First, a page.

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A practicing physician shares a concerning story of a fellow practices dire financial situation.
In medical parlance, I's and O's is an abbreviation used to denote fluid balance (in's and out's) for a patient. In much the same way, it is important to carefully observe the finances coming in verses going out of your practice. If you don't, your practice can suffer just like a patient can.
I was talking recently with a friend from medical school. She is a family practitioner in a practice of four doctors and two mid-level providers in a suburban location. They currently have two offices and are planning to open a third location later this year. We were chatting about finances and she mentioned that at a recent review, it was noted that revenue is significantly down from the same time period last year (several hundred thousand dollars' worth).
They are a very profitable practice overall so they are still in the black. However, I about had a panic attack on her behalf! I asked her how her partners reacted and she said they didn't seem very worried. They are banking on the new location to bring them back up to their previous revenue levels. BUT, they are not hiring any new providers.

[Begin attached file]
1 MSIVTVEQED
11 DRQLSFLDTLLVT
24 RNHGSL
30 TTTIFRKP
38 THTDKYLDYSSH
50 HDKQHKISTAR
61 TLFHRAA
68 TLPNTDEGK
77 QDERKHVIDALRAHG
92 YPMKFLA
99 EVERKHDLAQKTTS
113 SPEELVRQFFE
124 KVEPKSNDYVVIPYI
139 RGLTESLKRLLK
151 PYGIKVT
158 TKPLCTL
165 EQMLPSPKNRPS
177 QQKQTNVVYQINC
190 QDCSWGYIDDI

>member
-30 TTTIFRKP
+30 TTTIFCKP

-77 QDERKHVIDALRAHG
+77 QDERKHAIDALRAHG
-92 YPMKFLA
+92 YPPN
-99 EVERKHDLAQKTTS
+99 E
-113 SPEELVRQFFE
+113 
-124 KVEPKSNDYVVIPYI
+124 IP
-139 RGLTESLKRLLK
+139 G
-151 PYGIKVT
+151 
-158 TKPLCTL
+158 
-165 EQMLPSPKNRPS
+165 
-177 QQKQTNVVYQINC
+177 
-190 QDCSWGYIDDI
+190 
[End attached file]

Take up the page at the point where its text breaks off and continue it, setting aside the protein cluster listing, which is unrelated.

It amazes me that her practice isn't more freaked out at this point. She understood my worries, but calmly said that they are in a great suburban location of a growing larger city in the Midwest. She and her partners think that when the new location gets off the ground everything will be just fine.
This scenario is a recipe for disaster. The new office is going to severely spread thin the current providers. Add to that, they will have increased overhead without added flexibility to increase revenue. It's true that hiring a new provider (physician or mid-level) will be costly, but at least that overhead cost is balanced by the capacity for increased income generation.
To put it in medical terms: this patient is going to be losing fluids at an increased rate without fluid replacement going back in. The patient is going to get really dehydrated with subsequent adverse consequences.
I also worry that my friend's practice is going to possibly have to borrow money to make payroll and cover bills. I've always been very averse to "paying for money" with loans or lines of credit. I would rather keep the extra amount needed to cover the interest than pay it to a lender.
I'm going to keep in touch with my friend regularly to see how things are going. I will also keep my fingers crossed that things go well for her practice.